Students who are Deaf or Hard of Hearing

Although the term “hearing impaired” is often used to describe people with any degree of hearing loss, the term can imply a deficit or that something is wrong that makes a person less than whole.¹ Instead, the terms “deaf” or “hard of hearing” are considered more positive and are more widely preferred by those in the deaf and hard of hearing community.  The term “deaf” usually refers to an individual with very little or no functional hearing.² “Hard of hearing” refers to a hearing loss where there may be enough residual hearing that an auditory device, such as a hearing aid or FM system, provides adequate assistance to process speech.¹

Students who are deaf or hard of hearing often use various types of assistive technology depending on their individual needs.  Examples of assistive technology can include, but are not limited to, hearing aids, cochlear implants or other implantable devices, captioning, and Communication Access Realtime Translation (CART).5  See resources below for more detailed information regarding assistive technology.

Tips for working with students who are Deaf or Hard of Hearing

  • Make sure you have the student’s attention before speaking.  Call out the person’s name; if that is not successful, a tap on the shoulder, a wave, or another visual signal usually does the trick.
  • Look directly at the student when you speak, whether or not an interpreter or transcriber is being used.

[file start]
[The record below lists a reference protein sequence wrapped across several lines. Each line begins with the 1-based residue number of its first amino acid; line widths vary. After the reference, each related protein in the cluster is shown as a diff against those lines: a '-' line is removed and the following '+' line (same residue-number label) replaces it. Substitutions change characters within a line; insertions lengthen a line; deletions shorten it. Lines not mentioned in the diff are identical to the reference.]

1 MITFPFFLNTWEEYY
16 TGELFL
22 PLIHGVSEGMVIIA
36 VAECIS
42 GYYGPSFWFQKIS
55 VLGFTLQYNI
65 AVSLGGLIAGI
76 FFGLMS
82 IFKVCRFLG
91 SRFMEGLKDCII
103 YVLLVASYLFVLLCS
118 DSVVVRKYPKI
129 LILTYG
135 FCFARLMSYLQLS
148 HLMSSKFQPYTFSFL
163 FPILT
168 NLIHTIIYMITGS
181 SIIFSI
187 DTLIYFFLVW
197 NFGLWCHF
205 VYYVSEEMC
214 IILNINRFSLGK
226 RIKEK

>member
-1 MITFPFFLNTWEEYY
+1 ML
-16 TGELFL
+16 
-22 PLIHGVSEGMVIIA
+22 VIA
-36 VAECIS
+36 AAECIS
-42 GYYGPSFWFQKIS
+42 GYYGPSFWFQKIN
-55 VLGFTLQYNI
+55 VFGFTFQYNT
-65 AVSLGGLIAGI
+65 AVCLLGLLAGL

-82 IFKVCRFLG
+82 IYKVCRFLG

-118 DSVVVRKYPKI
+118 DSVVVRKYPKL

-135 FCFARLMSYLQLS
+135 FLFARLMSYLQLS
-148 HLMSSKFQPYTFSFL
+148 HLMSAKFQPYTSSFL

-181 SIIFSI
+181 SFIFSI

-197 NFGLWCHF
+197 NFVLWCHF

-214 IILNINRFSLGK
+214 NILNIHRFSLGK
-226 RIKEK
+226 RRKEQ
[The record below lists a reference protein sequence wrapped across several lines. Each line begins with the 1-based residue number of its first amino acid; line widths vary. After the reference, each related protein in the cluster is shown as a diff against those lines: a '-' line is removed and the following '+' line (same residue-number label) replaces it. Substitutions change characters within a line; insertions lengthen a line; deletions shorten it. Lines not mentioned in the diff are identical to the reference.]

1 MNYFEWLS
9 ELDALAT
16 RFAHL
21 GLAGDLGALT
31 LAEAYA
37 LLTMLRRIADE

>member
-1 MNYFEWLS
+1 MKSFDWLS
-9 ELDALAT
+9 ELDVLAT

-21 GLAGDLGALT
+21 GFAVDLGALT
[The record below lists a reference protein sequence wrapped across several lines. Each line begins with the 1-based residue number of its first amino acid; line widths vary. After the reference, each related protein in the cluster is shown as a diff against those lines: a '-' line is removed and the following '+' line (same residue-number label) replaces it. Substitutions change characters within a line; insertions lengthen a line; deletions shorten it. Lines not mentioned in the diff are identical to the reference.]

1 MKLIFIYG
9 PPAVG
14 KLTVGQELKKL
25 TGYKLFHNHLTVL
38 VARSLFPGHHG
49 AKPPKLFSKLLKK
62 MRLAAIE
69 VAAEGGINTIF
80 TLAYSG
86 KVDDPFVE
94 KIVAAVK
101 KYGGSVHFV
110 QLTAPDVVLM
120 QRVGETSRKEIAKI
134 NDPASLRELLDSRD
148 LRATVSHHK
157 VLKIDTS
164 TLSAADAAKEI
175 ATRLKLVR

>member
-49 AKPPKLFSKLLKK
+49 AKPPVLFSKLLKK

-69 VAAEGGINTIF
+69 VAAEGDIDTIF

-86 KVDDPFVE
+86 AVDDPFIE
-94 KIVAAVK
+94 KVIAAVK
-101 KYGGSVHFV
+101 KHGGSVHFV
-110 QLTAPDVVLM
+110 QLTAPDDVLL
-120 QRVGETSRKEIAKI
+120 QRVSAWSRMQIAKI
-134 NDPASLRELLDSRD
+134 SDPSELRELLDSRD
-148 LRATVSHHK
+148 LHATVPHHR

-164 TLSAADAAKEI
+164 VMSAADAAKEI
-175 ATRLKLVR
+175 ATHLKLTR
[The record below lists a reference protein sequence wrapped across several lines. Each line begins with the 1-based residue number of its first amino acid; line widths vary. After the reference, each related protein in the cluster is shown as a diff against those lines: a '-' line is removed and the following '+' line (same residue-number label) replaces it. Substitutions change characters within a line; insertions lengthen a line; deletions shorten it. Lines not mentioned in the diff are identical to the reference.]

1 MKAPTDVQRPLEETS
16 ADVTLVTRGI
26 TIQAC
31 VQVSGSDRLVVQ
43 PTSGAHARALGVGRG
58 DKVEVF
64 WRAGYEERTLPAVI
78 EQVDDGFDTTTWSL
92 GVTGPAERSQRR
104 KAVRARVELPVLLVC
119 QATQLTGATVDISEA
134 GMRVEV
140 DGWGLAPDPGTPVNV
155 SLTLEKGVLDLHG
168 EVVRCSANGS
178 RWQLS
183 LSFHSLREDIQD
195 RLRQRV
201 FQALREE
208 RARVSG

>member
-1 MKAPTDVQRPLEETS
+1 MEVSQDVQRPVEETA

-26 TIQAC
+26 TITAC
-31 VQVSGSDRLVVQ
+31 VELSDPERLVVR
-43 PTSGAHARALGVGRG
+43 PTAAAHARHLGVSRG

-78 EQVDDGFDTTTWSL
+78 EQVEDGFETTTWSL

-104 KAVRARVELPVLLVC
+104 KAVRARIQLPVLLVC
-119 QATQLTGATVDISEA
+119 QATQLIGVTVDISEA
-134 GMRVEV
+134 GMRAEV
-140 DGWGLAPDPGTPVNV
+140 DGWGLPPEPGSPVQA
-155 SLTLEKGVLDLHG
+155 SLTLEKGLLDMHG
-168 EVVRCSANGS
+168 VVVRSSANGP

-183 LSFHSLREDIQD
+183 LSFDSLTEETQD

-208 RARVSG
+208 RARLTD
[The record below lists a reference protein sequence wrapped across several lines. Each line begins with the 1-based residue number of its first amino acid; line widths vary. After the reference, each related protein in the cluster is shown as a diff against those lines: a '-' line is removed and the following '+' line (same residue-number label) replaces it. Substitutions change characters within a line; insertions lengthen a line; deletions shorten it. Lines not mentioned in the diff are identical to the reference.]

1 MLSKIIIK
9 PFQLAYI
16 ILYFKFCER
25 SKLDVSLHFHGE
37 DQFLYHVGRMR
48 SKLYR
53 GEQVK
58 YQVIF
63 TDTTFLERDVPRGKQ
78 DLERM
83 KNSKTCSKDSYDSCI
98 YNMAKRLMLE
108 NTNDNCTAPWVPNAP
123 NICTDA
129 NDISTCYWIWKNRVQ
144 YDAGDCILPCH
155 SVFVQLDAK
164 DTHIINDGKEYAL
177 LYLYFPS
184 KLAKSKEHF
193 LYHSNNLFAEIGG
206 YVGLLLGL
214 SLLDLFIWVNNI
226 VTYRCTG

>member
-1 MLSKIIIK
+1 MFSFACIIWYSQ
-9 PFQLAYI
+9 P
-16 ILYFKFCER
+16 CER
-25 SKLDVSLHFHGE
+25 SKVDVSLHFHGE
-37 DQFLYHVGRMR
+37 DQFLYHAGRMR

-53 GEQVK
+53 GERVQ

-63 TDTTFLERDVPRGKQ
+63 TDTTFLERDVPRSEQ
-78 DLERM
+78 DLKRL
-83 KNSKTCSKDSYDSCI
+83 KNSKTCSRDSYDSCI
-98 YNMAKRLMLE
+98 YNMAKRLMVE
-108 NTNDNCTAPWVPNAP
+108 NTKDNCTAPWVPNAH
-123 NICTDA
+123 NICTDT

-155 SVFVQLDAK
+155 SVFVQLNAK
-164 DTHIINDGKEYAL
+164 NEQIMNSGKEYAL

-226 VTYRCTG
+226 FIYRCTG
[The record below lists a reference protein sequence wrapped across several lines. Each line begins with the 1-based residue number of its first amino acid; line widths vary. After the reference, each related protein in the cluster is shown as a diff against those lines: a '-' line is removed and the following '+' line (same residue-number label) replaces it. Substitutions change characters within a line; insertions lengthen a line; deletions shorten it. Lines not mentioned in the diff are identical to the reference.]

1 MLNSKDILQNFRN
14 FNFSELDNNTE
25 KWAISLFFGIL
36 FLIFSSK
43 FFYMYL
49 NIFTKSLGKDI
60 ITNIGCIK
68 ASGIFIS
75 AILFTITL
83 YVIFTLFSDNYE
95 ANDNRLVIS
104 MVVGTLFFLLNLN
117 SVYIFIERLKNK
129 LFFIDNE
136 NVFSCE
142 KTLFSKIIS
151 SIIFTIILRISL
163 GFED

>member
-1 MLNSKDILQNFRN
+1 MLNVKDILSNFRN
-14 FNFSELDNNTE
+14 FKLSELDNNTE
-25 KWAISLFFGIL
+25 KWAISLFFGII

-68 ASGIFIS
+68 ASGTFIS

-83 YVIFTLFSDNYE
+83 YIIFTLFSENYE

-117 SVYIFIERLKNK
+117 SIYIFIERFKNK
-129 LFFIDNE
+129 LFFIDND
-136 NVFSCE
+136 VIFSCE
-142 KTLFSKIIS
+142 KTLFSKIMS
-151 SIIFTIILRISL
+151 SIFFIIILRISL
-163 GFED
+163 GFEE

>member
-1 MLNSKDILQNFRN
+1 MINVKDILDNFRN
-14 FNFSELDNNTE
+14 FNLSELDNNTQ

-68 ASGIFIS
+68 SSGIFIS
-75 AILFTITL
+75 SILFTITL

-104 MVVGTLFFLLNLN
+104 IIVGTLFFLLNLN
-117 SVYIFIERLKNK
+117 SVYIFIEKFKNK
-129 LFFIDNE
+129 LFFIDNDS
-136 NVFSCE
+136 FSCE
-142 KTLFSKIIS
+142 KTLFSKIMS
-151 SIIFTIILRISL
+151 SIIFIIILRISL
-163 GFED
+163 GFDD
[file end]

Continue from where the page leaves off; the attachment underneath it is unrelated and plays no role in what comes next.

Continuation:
• Speak slowly, naturally, and clearly.  Don’t exaggerate lip movements or volume.
  • Use appropriate facial expressions, gestures, and other natural body language.
  • Do not place anything in your mouth when you are speaking.  Chewing gum or putting your hands in front of your face make it difficult for deaf people to follow what is being said.
  • Avoid standing in front of windows or other sources of light.  The glare from behind makes it difficult to read lips and other facial expressions. 
  • First repeat, then try to rephrase a thought if you have problems being understood, rather than repeating the same words again.3


Information was adapted from the following resources:

1 University of Washington DO-IT Program – Provides information about appropriate terminology and well as links to additional resources

2 Deaf TEC – Resources for hiring and working with those who are deaf or hard of hearing

3 disAbility Navigator – Tips for communication with deaf and hard of hearing individuals 

4 Hearing, Speech. and Deaf Center – Additional tips for communicating with deaf or hard of hearing individuals

5 Hearing Loss Association of America – Information regarding different types of assistive technology